While the fight for democracy-from below (at the local, regional or national levels) is necessary, it is nevertheless insufficient if it is conducted without an internationalist strategy toward a pan-European coalition for democratising Europe. European democrats must come together first, forge a common agenda, and then find ways of connecting it with local communities and at the regional and national level.

So, yes, the local and the national levels are battlefields in which we must fight. But the key to DiEM25’s approach is that we refuse to prioritise the national over the transnational or pan-European level – just as we refuse to prioritise the national over the local. As my friend and DiEM25 supporter Slavoj Zizek said recently, socialist nationalism is not the right weapon against national socialism.

This is how I think of my national vs European identities: it is not a zero sum game where the development of one must diminish the other.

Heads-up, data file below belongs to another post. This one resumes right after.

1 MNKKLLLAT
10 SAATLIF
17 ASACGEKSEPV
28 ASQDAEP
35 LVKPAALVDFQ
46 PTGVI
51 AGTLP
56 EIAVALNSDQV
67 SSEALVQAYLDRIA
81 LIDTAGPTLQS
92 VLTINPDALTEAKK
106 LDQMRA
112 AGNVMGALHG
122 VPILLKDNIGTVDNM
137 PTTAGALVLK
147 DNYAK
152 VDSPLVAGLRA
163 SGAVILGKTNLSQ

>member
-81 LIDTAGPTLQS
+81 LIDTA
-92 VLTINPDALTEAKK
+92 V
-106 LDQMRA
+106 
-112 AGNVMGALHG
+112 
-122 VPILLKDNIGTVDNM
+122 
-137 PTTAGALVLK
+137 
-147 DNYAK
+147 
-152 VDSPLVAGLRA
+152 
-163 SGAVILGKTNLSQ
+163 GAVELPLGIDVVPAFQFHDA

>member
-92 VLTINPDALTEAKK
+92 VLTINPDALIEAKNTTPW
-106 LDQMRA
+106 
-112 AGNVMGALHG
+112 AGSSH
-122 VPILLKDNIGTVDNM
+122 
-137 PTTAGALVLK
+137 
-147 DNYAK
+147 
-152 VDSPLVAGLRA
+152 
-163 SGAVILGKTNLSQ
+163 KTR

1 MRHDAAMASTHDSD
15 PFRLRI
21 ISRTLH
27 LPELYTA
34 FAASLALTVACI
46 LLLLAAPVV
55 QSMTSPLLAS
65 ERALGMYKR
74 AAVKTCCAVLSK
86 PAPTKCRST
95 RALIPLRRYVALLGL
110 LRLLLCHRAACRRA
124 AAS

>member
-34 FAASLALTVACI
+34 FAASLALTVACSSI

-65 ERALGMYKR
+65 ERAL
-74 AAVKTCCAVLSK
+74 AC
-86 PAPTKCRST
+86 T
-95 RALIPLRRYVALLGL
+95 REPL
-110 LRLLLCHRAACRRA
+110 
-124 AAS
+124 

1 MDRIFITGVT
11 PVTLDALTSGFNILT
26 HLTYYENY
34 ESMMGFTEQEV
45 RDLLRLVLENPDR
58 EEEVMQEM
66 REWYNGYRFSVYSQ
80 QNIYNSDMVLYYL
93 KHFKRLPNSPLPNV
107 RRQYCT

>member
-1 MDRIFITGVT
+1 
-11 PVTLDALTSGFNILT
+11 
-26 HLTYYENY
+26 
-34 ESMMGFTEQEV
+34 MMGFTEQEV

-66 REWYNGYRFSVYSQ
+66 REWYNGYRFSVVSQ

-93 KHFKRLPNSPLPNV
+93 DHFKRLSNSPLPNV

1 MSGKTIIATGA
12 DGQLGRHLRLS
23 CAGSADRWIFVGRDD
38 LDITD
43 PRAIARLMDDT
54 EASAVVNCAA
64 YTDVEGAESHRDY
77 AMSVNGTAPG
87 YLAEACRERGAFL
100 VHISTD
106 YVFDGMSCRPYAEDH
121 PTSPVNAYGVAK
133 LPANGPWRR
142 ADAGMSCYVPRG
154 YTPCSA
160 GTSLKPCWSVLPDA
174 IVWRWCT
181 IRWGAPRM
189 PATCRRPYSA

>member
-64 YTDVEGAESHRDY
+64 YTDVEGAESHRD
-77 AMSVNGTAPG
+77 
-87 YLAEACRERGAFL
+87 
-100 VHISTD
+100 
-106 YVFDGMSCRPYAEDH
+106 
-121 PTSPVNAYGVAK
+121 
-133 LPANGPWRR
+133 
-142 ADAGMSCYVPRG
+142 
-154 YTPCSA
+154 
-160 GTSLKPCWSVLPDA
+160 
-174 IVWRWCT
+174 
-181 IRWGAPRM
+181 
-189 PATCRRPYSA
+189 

oD: To press this a little further, in your critique of ‘essentialist’ conceptions of the single national demos, you say that they are a tool of establishments and the far right because they allow them to gloss over class struggle and pit nation against nation. But today doesn’t the construction of the monocultural ‘National Us’ have other functions as well? It produces a ready supply of enemy others for the securitising state to protect us from, inside and outside the nation state. It criminalises dissent, making people fearful of anyone different. Is it an accident that the far right, increasingly supported by mainstream politics throughout Europe, have singled out ‘multiculturalism’ as the enemy?